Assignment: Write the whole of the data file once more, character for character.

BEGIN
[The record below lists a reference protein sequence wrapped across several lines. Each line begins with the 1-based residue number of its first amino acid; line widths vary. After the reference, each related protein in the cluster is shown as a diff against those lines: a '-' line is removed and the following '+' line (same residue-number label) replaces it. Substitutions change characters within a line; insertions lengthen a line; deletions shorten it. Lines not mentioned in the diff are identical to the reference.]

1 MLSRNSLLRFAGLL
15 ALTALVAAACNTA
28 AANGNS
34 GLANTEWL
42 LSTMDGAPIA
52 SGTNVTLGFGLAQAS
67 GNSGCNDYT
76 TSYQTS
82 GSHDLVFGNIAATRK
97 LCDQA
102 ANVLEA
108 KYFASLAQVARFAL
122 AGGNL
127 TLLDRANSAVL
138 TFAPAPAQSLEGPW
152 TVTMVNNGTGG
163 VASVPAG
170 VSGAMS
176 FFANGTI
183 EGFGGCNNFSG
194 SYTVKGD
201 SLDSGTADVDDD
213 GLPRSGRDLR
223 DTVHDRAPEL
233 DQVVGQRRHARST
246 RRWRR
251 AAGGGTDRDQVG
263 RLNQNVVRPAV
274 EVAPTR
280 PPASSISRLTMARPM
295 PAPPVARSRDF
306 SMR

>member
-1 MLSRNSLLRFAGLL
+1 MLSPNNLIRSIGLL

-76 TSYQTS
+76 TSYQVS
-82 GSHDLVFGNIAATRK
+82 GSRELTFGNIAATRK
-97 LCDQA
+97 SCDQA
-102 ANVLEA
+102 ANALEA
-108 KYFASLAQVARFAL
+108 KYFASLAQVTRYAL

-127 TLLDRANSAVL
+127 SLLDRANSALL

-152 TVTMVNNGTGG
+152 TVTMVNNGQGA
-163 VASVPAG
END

[The record below lists a reference protein sequence wrapped across several lines. Each line begins with the 1-based residue number of its first amino acid; line widths vary. After the reference, each related protein in the cluster is shown as a diff against those lines: a '-' line is removed and the following '+' line (same residue-number label) replaces it. Substitutions change characters within a line; insertions lengthen a line; deletions shorten it. Lines not mentioned in the diff are identical to the reference.]

1 MLSRNSLLRFAGLL
15 ALTALVAAACNTA
28 AANGNS
34 GLANTEWL
42 LSTMDGAPIA
52 SGTNVTLGFGLAQAS
67 GNSGCNDYT
76 TSYQTS
82 GSHDLVFGNIAATRK
97 LCDQA
102 ANVLEA
108 KYFASLAQVARFAL
122 AGGNL
127 TLLDRANSAVL
138 TFAPAPAQSLEGPW
152 TVTMVNNGTGG
163 VASVPAG
170 VSGAMS
176 FFANGTI
183 EGFGGCNNFSG
194 SYTVKGD
201 SLDSGTADVDDD
213 GLPRSGRDLR
223 DTVHDRAPEL
233 DQVVGQRRHARST
246 RRWRR
251 AAGGGTDRDQVG
263 RLNQNVVRPAV
274 EVAPTR
280 PPASSISRLTMARPM
295 PAPPVARSRDF
306 SMR

>member
-1 MLSRNSLLRFAGLL
+1 MLSPNNLIRSIGLL

-76 TSYQTS
+76 TSYQVS
-82 GSHDLVFGNIAATRK
+82 GSRELTFGNIAATRK
-97 LCDQA
+97 SCDQA
-102 ANVLEA
+102 ANALEA
-108 KYFASLAQVARFAL
+108 KYFASLAQVTRYAL

-127 TLLDRANSAVL
+127 SLLDRANSALL

-152 TVTMVNNGTGG
+152 TVTMVNNGQGA
-163 VASVPAG